Verse > Anthologies > Francis T. Palgrave, ed. > The Golden Treasury
Francis T. Palgrave, ed. (1824–1897). The Golden Treasury.  1875.
T. Gray
CXVII. Ode on the Pleasure Arising from Vicissitude
NOW the golden Morn aloft 
  Waves her dew-bespangled wing, 
With vermeil cheek and whisper soft 
  She woos the tardy Spring: 
Till April starts, and calls around         5
The sleeping fragrance from the ground, 
And lightly o'er the living scene 
Scatters his freshest, tenderest green. 
Newborn flocks, in rustic dance, 
  Frisking ply their feeble feet;  10
Forgetful of their wintry trance 
  The birds his presence greet: 
But chief, the skylark warbles high 
His trembling thrilling ecstasy; 
And lessening from the dazzled sight,  15
Melts into air and liquid light. 
Yesterday the sullen year 
  Saw the snowy whirlwind fly; 
Mute was the music of the air, 
  The herd stood drooping by:  20
Their raptures now that wildly flow 
No yesterday nor morrow know; 
'Tis Man alone that joy descries 
With forward and reverted eyes. 
Smiles on past misfortune's brow  25
  Soft reflection's hand can trace, 
And o'er the cheek of sorrow throw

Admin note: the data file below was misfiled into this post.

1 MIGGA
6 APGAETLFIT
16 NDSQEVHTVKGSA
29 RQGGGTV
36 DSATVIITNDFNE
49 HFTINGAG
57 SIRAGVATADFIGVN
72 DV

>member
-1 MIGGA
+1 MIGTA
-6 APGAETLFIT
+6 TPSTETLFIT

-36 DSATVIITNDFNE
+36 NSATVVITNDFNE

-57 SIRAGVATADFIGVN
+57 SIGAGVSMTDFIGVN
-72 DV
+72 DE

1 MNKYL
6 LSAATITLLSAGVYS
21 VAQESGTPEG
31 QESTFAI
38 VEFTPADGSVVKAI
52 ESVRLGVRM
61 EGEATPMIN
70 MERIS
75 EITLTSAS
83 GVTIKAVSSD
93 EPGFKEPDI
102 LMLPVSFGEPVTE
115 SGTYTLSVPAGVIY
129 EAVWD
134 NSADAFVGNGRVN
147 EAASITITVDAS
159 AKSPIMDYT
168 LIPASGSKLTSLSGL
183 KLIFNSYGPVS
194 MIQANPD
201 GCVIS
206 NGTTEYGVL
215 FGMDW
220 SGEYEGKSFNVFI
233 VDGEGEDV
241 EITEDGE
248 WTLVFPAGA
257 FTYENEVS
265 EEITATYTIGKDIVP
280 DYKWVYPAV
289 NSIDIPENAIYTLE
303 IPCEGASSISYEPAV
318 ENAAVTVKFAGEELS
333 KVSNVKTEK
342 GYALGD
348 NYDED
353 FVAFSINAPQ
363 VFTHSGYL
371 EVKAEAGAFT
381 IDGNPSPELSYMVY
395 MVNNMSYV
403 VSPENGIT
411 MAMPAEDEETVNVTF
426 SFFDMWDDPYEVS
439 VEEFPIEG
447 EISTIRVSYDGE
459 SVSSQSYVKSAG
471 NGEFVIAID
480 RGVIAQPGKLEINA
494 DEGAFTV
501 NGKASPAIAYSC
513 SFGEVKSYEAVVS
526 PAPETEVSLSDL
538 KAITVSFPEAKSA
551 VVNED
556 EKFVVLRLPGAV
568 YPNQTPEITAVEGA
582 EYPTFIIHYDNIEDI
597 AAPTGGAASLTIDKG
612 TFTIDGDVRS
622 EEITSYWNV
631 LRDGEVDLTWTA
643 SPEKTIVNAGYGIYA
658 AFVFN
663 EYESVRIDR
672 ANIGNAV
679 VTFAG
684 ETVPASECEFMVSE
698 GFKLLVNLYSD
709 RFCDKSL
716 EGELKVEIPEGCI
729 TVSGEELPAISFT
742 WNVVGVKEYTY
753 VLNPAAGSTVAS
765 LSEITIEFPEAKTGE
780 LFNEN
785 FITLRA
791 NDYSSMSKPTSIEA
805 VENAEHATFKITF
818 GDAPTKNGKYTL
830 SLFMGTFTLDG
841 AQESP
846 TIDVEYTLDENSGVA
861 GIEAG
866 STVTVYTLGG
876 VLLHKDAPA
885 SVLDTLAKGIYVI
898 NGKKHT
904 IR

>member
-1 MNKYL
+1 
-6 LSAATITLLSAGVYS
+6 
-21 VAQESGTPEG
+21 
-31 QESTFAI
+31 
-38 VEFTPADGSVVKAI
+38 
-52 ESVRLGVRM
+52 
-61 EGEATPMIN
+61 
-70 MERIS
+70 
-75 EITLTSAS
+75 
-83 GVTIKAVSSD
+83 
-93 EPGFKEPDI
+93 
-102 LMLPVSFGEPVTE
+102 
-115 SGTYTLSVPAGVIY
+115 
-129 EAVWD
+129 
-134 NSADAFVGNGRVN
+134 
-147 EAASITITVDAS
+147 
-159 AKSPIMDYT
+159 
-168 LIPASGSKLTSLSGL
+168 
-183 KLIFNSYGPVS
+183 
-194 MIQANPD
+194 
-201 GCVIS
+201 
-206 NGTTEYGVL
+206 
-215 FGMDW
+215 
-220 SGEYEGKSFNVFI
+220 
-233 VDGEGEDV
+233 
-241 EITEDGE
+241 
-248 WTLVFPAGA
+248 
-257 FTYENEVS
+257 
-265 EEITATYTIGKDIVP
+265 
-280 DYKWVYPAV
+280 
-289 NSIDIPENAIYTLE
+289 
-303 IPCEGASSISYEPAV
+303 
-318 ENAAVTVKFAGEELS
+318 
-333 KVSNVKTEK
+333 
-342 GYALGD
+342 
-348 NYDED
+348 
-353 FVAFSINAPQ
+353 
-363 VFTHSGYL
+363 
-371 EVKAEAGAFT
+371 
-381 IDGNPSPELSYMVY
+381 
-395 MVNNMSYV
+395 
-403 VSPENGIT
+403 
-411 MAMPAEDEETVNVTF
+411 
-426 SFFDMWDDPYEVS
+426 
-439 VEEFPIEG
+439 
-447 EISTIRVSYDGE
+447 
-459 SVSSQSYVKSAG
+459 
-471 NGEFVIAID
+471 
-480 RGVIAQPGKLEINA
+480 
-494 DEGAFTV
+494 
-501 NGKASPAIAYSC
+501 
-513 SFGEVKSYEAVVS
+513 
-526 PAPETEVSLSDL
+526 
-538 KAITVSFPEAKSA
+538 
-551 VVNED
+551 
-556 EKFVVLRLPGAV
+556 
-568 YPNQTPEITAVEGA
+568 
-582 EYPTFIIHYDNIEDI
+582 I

A melancholy grace; 
While hope prolongs our happier hour, 
Or deepest shades, that dimly lour  30
And blacken round our weary way, 
Gilds with a gleam of distant day. 
Still, where rosy pleasure leads, 
  See a kindred grief pursue; 
Behind the steps that misery treads  35
  Approaching comfort view: 
The hues of bliss more brightly glow 
Chastised by sabler tints of woe, 
And blended form, with artful strife, 
The strength and harmony of life.  40
See the wretch that long has tost 
  On the thorny bed of pain, 
At length repair his vigour lost 
  And breathe and walk again: 
The meanest floweret of the vale,  45
The simplest note that swells the gale, 
The common sun, the air, the skies, 
To him are opening Paradise. 

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